The Salton Sea is a shallow, saline lake located directly on the San Andreas Fault.   The lake’s salinity, about 7.5 oz/US gal, is greater than that of the Pacific Ocean, 4.7 oz/US gal, but less than that of the Great Salt Lake, which ranges from 6.7 to 36.1 oz/US gal. The concentration has been increasing at a rate of about 3% per year. About 3.6 million tons of salt are deposited in the valley each year. 

The Salton Sea had some success as a resort area in the 1950s. However, many of the settlements substantially shrank in size, or have been abandoned, mostly due to the increasing salinity and pollution of the lake over the years from agricultural runoff and other sources. Many of the species of fish that lived in the sea have been killed off by the combination of pollutants, salt levels, and algal blooms.  Dead fish have been known to wash up in mass quantities on the beaches. The smell of the lake, combined with the stench of the decaying fish, also contributed to the decline of the tourist industry around the Salton Sea. The US Geological Survey describes the smell as “objectionable”, “noxious”, “unique”, and “pervasive”.

Many people now visit the Salton Sea and the surrounding settlements to explore the abandoned structures and see Slab City. The town of Niland is 1.5 miles southeast of the sea, with a population of 1,006.  

I found the entire area very depressing.  I felt like I had discovered the armpit of California.

I took a drive through Slab City and didn’t have the nerve to get out of the car. Slab City also called The Slabs, is a largely snowbird community in the Sonoran Desert and used by RV owners and squatters from across North America. It took its name from concrete slabs that remained from the abandoned World War II Marine barracks of Camp Dunlap.

Several thousand campers, many of them retired, use the site during the winter months. The snowbirds stay only for the winter before migrating north in spring to cooler climates. The temperatures during summer are as high as 120 °F; nonetheless, there is a group of around 150 permanent residents who live in “The Slabs” year round. Some of these “Slabbers” derive their living from government programs and have been driven to “The Slabs” by poverty. Others have moved to “The Slabs” to learn how to live off the grid and be left alone. Still others have moved there to stretch their retirement income.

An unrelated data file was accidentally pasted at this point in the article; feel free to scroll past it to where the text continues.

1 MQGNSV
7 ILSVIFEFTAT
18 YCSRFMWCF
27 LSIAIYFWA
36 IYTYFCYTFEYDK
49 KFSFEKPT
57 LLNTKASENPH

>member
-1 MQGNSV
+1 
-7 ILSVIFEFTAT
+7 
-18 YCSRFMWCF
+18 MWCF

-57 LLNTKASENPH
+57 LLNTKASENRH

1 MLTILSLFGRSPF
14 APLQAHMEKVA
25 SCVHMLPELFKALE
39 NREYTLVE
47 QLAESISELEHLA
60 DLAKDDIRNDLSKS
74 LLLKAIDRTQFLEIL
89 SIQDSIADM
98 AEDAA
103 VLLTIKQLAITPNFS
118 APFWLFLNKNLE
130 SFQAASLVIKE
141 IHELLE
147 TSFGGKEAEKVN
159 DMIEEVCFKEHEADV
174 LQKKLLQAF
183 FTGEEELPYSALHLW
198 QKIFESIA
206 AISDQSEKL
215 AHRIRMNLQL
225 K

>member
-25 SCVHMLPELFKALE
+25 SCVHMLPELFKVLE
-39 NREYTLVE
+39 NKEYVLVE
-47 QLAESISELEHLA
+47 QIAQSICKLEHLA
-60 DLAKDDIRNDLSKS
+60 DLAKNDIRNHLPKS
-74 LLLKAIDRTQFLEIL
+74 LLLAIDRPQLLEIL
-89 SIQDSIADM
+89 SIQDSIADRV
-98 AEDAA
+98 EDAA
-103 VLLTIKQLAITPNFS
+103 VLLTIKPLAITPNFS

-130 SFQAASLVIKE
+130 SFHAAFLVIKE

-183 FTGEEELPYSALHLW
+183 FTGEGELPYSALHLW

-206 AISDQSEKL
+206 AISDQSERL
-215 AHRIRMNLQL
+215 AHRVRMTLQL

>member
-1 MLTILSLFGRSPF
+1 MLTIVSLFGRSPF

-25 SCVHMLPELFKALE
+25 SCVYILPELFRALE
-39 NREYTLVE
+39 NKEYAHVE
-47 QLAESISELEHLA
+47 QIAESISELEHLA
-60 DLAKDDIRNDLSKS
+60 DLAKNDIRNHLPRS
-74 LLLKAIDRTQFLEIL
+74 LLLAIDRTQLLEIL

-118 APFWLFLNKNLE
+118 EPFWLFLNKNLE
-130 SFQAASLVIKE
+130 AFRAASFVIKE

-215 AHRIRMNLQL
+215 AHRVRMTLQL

The site is both decommissioned and uncontrolled, and there is no charge for parking. The site has no official electricity, running water, sewers, toilets or trash pickup service. The closest body of civilization with proper law enforcement is approximately four miles southwest of Slab City in Niland where the residents often go to do basic shopping.

I might  be tempted to park there if I was with a group, but certainly not on my own.  Too many shady characters.

Slab City
Art in Slab City

After the Dance Rally I drove to Palm Springs to settle in for a few weeks over the Thanksgiving holiday.  Ralph drove down from Oregon to join me for a week.  That was a surprise!  I stayed at the Catalina Spa RV Resort in Desert Hot Springs.  I liked it very much and would return.

Catalina Spa RV Resort – Photo by RVLove

I like Palm Springs…so much to see and do.  I took a Mid-Century, Modern tour of the architecture and history of Palm Springs.  It was so interesting.  I learned too much to share here, but if you are in the area it’s definitely worth the $100.  I did find out that Leo DiCaprio’s house is an AirBnB and you can rent it for $3000/night with a two night minimum.  I think it used to be Frank Sinatra’s house.  It has nine bedrooms!  That’s only $167 a night each (two per bedroom).  Who’s in with me???  🙂

It was time to get Rosie “fixed”.  This is my first female pet and I didn’t realize for them to be “fixed” they get a complete hysterectomy.  Poor little thing.  She did bounce back to her normal kitty  shenanigans quickly.

Sick Kitty
The collar of shame…and drugged up!

We drove up the mountain to the cute town of Idyllwild. The elevation is 5,413 feet and is a nice respite from the heat in Palm Springs.

Idyllwild Red Restaurant
Cute Idyllwild
Idyllwild Ralph
Idyllwild Overlook
View from top of Idyllwild

I had to get a SMOG check and an oil change while in Palm Springs.  They did a full inspection and discovered only a couple minor items that need attention.  It was really weird to see the RV up on a lift and be able to walk under it.

RV in the air
You don’t see the RV at this angle very often.

From Palm Springs I drove to Las Vegas and that’s where I am now.  I’ll leave on Jan 10 and head to Lake Havasu for an event and meet up with friends.  Then the annual desert adventure will begin anew. 

At the end of January I’ll be on the road for three years!  It sure did go fast!  Occasionally I find myself thinking about what I’ll do when I get off the road.  I have no idea what that will be.  I guess I’m not ready yet.

Road Cat Princess
The Newest Road Queen!